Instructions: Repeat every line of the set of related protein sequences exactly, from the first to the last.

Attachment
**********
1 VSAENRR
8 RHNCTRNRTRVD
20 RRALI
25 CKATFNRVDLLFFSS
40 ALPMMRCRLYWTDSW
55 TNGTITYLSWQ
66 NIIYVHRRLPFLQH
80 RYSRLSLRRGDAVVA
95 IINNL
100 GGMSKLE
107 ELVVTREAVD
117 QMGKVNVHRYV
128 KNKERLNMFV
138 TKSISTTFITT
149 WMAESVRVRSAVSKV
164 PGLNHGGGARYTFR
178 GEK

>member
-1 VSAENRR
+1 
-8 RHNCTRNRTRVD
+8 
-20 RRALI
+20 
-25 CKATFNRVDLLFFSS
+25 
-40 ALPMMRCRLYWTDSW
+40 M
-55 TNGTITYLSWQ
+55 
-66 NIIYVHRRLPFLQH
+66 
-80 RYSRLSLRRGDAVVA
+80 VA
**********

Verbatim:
1 VSAENRR
8 RHNCTRNRTRVD
20 RRALI
25 CKATFNRVDLLFFSS
40 ALPMMRCRLYWTDSW
55 TNGTITYLSWQ
66 NIIYVHRRLPFLQH
80 RYSRLSLRRGDAVVA
95 IINNL
100 GGMSKLE
107 ELVVTREAVD
117 QMGKVNVHRYV
128 KNKERLNMFV
138 TKSISTTFITT
149 WMAESVRVRSAVSKV
164 PGLNHGGGARYTFR
178 GEK

>member
-1 VSAENRR
+1 
-8 RHNCTRNRTRVD
+8 
-20 RRALI
+20 
-25 CKATFNRVDLLFFSS
+25 
-40 ALPMMRCRLYWTDSW
+40 M
-55 TNGTITYLSWQ
+55 
-66 NIIYVHRRLPFLQH
+66 
-80 RYSRLSLRRGDAVVA
+80 VA